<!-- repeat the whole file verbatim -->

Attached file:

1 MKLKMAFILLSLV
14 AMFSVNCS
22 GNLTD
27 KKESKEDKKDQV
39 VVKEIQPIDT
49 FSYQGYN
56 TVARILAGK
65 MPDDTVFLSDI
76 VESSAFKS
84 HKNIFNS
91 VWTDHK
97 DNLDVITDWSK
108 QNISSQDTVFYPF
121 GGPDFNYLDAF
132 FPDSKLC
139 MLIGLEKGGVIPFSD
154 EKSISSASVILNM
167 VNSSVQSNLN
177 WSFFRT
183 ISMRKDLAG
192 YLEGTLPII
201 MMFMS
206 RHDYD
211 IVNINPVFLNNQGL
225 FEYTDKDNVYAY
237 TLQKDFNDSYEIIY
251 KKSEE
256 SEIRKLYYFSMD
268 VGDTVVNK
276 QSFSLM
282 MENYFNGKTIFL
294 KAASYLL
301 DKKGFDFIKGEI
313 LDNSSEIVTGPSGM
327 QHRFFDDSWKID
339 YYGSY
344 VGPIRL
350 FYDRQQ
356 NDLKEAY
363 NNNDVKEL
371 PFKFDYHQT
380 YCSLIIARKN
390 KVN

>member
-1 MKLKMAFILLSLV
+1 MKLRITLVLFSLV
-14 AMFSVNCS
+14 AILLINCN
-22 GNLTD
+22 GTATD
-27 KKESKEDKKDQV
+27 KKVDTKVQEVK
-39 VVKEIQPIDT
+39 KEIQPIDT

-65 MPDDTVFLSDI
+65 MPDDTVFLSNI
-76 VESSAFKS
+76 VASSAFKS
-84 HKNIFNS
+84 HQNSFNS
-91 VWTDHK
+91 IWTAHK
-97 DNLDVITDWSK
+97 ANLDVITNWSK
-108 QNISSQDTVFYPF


1 MKLKMAFILLSLV
14 AMFSVNCS
22 GNLTD
27 KKESKEDKKDQV
39 VVKEIQPIDT
49 FSYQGYN
56 TVARILAGK
65 MPDDTVFLSDI
76 VESSAFKS
84 HKNIFNS
91 VWTDHK
97 DNLDVITDWSK
108 QNISSQDTVFYPF
121 GGPDFNYLDAF
132 FPDSKLC
139 MLIGLEKGGVIPFSD
154 EKSISSASVILNM
167 VNSSVQSNLN
177 WSFFRT
183 ISMRKDLAG
192 YLEGTLPII
201 MMFMS
206 RHDYD
211 IVNINPVFLNNQGL
225 FEYTDKDNVYAY
237 TLQKDFNDSYEIIY
251 KKSEE
256 SEIRKLYYFSMD
268 VGDTVVNK
276 QSFSLM
282 MENYFNGKTIFL
294 KAASYLL
301 DKKGFDFIKGEI
313 LDNSSEIVTGPSGM
327 QHRFFDDSWKID
339 YYGSY
344 VGPIRL
350 FYDRQQ
356 NDLKEAY
363 NNNDVKEL
371 PFKFDYHQT
380 YCSLIIARKN
390 KVN

>member
-1 MKLKMAFILLSLV
+1 MKLRITLVLFSLV
-14 AMFSVNCS
+14 AILLINCN
-22 GNLTD
+22 GTATD
-27 KKESKEDKKDQV
+27 KKVDTKVQEVK
-39 VVKEIQPIDT
+39 KEIQPIDT

-65 MPDDTVFLSDI
+65 MPDDTVFLSNI
-76 VESSAFKS
+76 VASSAFKS
-84 HKNIFNS
+84 HQNSFNS
-91 VWTDHK
+91 IWTAHK
-97 DNLDVITDWSK
+97 ANLDVITNWSK
-108 QNISSQDTVFYPF